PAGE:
Cheers to Sparkling Wine!

Cheers to Sparkling Wine!

Not just for celebrations anymore, sparkling wine is a sensational choice year-round. From Cava and Prosecco to Crémant and Champagne, bubbly is available in a variety of styles and price points from producers around the world. It’s superb for sipping solo, and with its fresh, fruity flavour, it also pairs perfectly with everyday favourites, like grilled fish, french fries and buttery popcorn.



Fast Facts

Mix it!

Terrific for sipping, sparkling wine also brings flavour and fizz to an array of cocktails.

GET THE RECIPES

Prosecco is #1

This Italian favourite is now the bestselling sparkling wine in the world by volume, surpassing Champagne for the first time in 2018.

SHOP NOW
All Shapes & Sizes

All Shapes & Sizes

Bubbly is now available in cans or with crown caps instead of corks — ideal for easy entertaining.


How It's Made  

All sparkling wine is created by introducing enough carbon dioxide to wine to make it bubble. These are the two most popular ways to make a quality sparkler.

Traditional Method

Traditional Method

This process involves mixing dry still wine with sugar and yeast before bottling. During a second bottle fermentation, carbon dioxide dissolves in the wine, creating bubbles, and yeast forms a sediment called “lees” that gradually releases flavours into the wine. Lasting months or years, this key part of the aging process creates the complex tastes found in Champagne, Crémant and Cava.

Tank Method

Tank Method

Used to make fresh, fruity styles of sparkling wine, including Prosecco and Sekt, the tank method starts the same way as the traditional: dry still wine is mixed with sugar and yeast and left to ferment in the bottle. But then the wine is transferred to a pressurized tank for the second fermentation, before it’s filtered and finally bottled under pressure to retain the bubbles.


A World of Bubbles  

There are almost as many styles and varietals used to make sparkling wine as there are regions producing it. These are some of the best known.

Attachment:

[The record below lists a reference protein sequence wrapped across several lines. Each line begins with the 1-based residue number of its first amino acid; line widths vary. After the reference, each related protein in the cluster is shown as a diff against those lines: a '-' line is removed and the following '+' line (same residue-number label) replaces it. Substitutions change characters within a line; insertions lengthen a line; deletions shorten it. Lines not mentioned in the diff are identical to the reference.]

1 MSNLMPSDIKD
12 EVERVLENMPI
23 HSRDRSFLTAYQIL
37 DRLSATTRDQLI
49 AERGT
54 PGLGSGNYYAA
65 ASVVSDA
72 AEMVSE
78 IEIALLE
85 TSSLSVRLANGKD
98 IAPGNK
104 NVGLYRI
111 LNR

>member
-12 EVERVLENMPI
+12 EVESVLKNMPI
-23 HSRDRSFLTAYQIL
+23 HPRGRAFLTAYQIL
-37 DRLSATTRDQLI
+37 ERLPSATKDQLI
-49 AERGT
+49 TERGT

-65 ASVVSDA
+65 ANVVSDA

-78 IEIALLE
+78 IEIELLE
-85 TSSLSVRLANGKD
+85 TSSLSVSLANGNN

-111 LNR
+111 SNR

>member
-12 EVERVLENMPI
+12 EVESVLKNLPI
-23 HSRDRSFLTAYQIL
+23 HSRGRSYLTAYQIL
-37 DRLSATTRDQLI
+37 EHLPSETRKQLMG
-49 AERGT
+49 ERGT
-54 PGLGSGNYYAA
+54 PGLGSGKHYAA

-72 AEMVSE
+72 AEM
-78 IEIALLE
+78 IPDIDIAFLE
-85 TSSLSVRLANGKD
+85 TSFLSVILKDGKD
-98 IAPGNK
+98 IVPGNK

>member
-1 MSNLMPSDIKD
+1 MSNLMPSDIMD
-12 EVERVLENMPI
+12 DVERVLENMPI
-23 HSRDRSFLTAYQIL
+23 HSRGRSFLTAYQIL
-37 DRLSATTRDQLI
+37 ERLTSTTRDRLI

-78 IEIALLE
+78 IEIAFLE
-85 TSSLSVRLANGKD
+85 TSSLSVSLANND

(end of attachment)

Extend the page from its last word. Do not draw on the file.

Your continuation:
Cava

Cava

Crafted using the traditional method, Cava is primarily produced in the Penedès region of Spain from a blend of grapes, including Macabeo, Parellada and Xarel-lo. Garnacha and Monastrell are used in rosé versions. Light, fruity and perfumed, it’s an excellent match for grilled shellfish or crisp tempura asparagus.

Champagne

Champagne

The world’s most famous sparkling wine is produced in the Champagne region of France, usually from Pinot Noir, Chardonnay and Pinot Meunier grapes, alone or in blends, using the traditional method. The result: a complex wine with fine, persistent bubbles and a pronounced toastiness. Pair it with sushi, popcorn, barbecued salmon or creamy cheeses, like Brie and Camembert.

Crémant

Crémant

Most French sparkling wines made outside the Champagne region are labelled “Crémant” — Crémant d’Alsace, Crémant de Loire and Crémant Bourgogne, for example. They’re produced using the same traditional method as Champagne but can include a variety of different grapes, such as Pinot Blanc, Pinot Gris and Chenin Blanc. Try Crémant with french fries, calamari or avocado toast.

Prosecco

Prosecco

This fruity, floral sparkler is named for the Prosecco region where it’s made in Northeast Italy, just outside Venice. It’s produced using the tank method, which results in a light, fizzy wine with toasted hazelnut, melon and green apple flavours that pair well with everything from a charcuterie plate to potato chips to grilled peaches.

Sekt

Sekt

Germans are the world’s largest consumers of sparkling wine and, not surprisingly, they produce some excellent bubbly, called Sekt. Made from Chardonnay, Pinot Noir, Riesling and Pinot Blanc grapes, using the traditional method, Sekt from quality regions is often labelled “German Sekt b.A.” or “Winzersekt.” Dry and fresh, it’s an excellent partner for a Thai yellow curry.

Asti

Asti

From the Piedmont region of Italy comes this slightly sweet, low-alcohol sparkling wine made from Moscato Bianco grapes. Meant to be enjoyed soon after it's bottled, Asti is often creamy with pronounced honey and citrus flavours, and white flower aromas. It’s typically served with dessert and goes especially well with hazelnut cake.


Champagne vs. Sparkling Wine

Champagne vs. Sparkling Wine

To call itself Champagne, a sparkler must be made in the Champagne region of Northeast France. All other bubblies are considered sparkling wines.

Understanding the Label

Understanding the Label

The term “Brut” on a sparkling wine label indicates the level of dryness — 1.2% or 12 g/L of residual sugar, to be exact. For extra-dry bubbly, look for "Extra Brut" on the label.